Whenever i talk with my wealthy friends about the dangers of rising economic inequality, those who don’t stare down at their shoes invariably push back with something about the woeful state of our public schools. This belief is so entrenched among the philanthropic elite that of America’s 50 largest family foundations—a clique that manages $144 billion in tax-exempt charitable assets—40 declare education as a key issue. Only one mentions anything about the plight of working people, economic inequality, or wages. And because the richest Americans are so politically powerful, the consequences of their beliefs go far beyond philanthropy.
A major theme in the educationist narrative involves the “skills gap”—the notion that decades of wage stagnation are largely a consequence of workers not having the education and skills to fill new high-wage jobs. If we improve our public schools, the thinking goes, and we increase the percentage of students attaining higher levels of education, particularly in the STEM subjects—science, technology, engineering, and math—the skills gap will shrink, wages will rise, and income inequality will fall.
The real story is more complicated, and more troubling. Yes, there is a mismatch between the skills of the present and the jobs of the future. In a fast-changing, technologically advanced economy, how could there not be? But this mismatch doesn’t begin to explain the widening inequality of the past 40 years.
In 1970, when the golden age of the American middle class was nearing its peak and inequality was at its nadir, only about half of Americans ages 25 and older had a high-school diploma or the equivalent. Today, 90 percent do. Meanwhile, the proportion of Americans attaining a college degree has more than tripled since 1970. But while the American people have never been more highly educated, only the wealthiest have seen large gains in real wages. From 1979 to 2017, as the average real annual wages of the top 1 percent of Americans rose 156 percent (and the top .01 percent’s wages rose by a stunning 343 percent), the purchasing power of the average American’s paycheck did not increase.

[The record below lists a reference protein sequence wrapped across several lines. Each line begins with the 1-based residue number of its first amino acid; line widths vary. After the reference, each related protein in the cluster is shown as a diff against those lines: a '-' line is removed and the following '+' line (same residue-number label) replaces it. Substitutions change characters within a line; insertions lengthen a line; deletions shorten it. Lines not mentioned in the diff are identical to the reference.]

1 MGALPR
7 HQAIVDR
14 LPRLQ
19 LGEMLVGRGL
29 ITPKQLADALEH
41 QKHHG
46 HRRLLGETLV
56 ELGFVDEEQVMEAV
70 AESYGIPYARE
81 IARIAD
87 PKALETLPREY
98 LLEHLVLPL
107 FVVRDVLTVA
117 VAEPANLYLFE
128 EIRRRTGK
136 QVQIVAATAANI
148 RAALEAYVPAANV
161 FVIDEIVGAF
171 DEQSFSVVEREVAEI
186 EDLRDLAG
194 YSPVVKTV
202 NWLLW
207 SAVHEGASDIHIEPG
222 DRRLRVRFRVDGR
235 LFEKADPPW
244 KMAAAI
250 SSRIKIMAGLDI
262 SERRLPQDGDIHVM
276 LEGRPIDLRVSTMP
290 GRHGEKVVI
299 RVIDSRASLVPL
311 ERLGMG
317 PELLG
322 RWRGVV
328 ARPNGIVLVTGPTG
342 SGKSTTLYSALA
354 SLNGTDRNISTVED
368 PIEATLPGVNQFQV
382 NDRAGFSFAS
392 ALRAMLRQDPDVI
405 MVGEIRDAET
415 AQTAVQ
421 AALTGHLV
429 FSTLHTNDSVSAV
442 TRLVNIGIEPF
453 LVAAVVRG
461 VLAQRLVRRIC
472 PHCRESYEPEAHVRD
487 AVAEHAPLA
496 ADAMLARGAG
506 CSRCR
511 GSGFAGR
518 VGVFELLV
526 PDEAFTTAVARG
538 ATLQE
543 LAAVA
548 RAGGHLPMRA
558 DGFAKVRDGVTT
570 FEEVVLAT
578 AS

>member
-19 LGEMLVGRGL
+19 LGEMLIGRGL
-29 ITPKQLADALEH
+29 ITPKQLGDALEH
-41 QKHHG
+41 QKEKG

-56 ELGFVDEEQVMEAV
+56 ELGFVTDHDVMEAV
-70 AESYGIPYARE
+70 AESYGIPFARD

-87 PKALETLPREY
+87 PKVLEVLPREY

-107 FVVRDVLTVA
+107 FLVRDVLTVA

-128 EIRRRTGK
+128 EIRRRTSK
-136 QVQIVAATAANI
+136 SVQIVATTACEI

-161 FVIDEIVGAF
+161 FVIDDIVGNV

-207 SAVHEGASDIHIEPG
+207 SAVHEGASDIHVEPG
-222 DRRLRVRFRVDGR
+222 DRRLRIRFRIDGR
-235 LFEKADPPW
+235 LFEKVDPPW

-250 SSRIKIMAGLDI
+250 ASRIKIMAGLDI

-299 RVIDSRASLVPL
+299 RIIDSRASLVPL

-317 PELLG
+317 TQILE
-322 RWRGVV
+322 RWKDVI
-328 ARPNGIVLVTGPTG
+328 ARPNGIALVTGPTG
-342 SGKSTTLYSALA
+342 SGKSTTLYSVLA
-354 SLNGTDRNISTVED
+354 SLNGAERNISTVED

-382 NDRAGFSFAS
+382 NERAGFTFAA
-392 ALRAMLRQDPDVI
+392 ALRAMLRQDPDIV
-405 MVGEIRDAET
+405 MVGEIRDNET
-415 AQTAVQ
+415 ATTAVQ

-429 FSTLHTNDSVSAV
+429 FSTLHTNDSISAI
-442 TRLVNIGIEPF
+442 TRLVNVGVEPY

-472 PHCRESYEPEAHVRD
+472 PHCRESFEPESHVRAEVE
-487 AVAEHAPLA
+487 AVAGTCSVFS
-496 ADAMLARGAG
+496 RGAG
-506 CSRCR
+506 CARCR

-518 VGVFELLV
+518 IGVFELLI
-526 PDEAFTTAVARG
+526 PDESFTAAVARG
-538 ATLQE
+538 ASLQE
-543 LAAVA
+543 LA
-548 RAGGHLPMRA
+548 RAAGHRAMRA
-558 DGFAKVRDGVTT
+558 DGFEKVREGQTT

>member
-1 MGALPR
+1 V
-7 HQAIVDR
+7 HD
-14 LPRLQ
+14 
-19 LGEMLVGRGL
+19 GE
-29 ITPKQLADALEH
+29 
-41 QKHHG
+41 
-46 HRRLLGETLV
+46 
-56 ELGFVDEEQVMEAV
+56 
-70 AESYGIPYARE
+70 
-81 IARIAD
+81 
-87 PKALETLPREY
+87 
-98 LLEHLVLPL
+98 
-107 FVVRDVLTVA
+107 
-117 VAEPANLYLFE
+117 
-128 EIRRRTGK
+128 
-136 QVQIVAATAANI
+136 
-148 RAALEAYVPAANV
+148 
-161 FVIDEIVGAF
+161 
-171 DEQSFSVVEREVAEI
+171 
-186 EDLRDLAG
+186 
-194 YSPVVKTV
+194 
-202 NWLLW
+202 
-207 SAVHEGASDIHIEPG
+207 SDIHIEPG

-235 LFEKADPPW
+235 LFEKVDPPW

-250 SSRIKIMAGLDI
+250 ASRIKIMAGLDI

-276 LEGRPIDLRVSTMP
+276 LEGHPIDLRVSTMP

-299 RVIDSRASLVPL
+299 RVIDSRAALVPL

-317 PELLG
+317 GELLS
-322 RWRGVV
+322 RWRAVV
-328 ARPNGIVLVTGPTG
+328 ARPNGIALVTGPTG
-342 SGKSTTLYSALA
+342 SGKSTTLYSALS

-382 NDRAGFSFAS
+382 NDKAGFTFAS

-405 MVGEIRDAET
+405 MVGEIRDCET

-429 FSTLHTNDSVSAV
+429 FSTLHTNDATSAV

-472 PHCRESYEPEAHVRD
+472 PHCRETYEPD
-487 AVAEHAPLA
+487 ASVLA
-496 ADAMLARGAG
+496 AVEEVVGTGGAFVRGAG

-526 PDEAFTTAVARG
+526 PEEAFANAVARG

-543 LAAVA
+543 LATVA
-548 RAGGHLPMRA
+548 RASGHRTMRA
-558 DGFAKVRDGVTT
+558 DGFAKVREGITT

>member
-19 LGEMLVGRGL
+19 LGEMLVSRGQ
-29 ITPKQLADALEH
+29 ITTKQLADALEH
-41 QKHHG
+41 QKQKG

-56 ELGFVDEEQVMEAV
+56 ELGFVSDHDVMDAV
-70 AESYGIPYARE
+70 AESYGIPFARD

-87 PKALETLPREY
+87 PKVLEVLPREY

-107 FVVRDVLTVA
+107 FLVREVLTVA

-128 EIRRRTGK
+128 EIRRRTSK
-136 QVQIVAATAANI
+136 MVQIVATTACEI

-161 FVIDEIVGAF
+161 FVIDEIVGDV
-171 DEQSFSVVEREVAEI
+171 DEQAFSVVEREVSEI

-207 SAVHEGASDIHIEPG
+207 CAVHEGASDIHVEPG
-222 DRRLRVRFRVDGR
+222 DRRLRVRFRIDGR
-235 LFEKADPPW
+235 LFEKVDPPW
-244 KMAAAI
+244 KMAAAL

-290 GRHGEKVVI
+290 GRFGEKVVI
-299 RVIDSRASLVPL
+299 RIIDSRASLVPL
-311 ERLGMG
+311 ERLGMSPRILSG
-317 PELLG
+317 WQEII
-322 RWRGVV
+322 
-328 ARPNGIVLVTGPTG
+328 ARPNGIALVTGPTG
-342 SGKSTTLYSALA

Some educationists might argue that the recent gains in educational attainment simply haven’t been enough to keep up with the changing economy—but here, yet again, the truth appears more complicated. While 34 percent of Americans ages 25 and older have a bachelor’s degree or higher, only 26 percent of jobs currently require one. The job categories that are growing fastest, moreover, don’t generally require a college diploma, let alone a STEM degree. According to federal estimates, four of the five occupational categories projected to add the most jobs to the economy over the next five years are among the lowest-paying jobs: “food preparation and serving” ($19,130 in average annual earnings), “personal care and service” ($21,260), “sales and related” ($25,360), and “health-care support” ($26,440). And while the number of jobs that require a post secondary education is expected to increase slightly faster than the number that don’t, the latter group is expected to dominate the job market for decades to come. In October 2018 there were 1 million more job openings than job seekers in the U.S. Even if all of these unfilled jobs were in STEM professions at the top of the pay scale, they would be little help to most of the 141 million American workers in the bottom nine income deciles.
It’s worth noting that workers with a college degree enjoy a significant wage premium over those without. (Among people over age 25, those with a bachelor’s degree had median annual earnings of $53,882 in 2017, compared with $32,320 for those with only a high-school education.) But even with that advantage, adjusted for inflation, average hourly wages for recent college graduates have barely budged since 2000, while the bottom 60 percent of college graduates earn less than that group did in 2000. A college diploma is no longer a guaranteed passport into the middle class.